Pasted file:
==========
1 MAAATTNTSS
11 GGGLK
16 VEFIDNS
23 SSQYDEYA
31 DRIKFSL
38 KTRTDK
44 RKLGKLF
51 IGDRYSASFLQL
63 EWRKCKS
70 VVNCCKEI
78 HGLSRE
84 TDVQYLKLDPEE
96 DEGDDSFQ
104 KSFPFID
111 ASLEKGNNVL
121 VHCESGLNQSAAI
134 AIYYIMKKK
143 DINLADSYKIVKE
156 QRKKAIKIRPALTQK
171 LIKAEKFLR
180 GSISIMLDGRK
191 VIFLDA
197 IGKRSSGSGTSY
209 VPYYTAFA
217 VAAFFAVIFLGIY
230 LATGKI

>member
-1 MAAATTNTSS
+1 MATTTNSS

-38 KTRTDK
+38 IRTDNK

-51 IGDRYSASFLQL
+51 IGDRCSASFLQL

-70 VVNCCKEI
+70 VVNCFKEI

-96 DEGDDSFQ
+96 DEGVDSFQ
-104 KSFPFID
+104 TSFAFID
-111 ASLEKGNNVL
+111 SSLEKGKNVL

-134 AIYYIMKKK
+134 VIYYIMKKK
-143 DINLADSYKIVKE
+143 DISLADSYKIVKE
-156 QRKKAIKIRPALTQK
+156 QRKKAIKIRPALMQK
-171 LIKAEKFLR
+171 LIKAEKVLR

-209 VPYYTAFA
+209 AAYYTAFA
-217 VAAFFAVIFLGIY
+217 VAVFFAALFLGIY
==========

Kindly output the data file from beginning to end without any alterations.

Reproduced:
1 MAAATTNTSS
11 GGGLK
16 VEFIDNS
23 SSQYDEYA
31 DRIKFSL
38 KTRTDK
44 RKLGKLF
51 IGDRYSASFLQL
63 EWRKCKS
70 VVNCCKEI
78 HGLSRE
84 TDVQYLKLDPEE
96 DEGDDSFQ
104 KSFPFID
111 ASLEKGNNVL
121 VHCESGLNQSAAI
134 AIYYIMKKK
143 DINLADSYKIVKE
156 QRKKAIKIRPALTQK
171 LIKAEKFLR
180 GSISIMLDGRK
191 VIFLDA
197 IGKRSSGSGTSY
209 VPYYTAFA
217 VAAFFAVIFLGIY
230 LATGKI

>member
-1 MAAATTNTSS
+1 MATTTNSS

-38 KTRTDK
+38 IRTDNK

-51 IGDRYSASFLQL
+51 IGDRCSASFLQL

-70 VVNCCKEI
+70 VVNCFKEI

-96 DEGDDSFQ
+96 DEGVDSFQ
-104 KSFPFID
+104 TSFAFID
-111 ASLEKGNNVL
+111 SSLEKGKNVL

-134 AIYYIMKKK
+134 VIYYIMKKK
-143 DINLADSYKIVKE
+143 DISLADSYKIVKE
-156 QRKKAIKIRPALTQK
+156 QRKKAIKIRPALMQK
-171 LIKAEKFLR
+171 LIKAEKVLR

-209 VPYYTAFA
+209 AAYYTAFA
-217 VAAFFAVIFLGIY
+217 VAVFFAALFLGIY